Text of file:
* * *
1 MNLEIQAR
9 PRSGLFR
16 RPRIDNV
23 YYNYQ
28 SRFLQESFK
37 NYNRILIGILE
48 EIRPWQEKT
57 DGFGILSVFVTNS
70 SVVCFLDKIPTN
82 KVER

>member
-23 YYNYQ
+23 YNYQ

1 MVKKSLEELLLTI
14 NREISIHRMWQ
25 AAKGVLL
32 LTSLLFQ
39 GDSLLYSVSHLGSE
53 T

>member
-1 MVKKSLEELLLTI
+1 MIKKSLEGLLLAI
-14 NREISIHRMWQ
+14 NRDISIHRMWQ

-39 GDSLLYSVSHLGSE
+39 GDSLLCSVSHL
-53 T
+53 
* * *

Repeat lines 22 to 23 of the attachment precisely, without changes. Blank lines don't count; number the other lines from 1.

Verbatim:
+1 MIKKSLEGLLLAI
-14 NREISIHRMWQ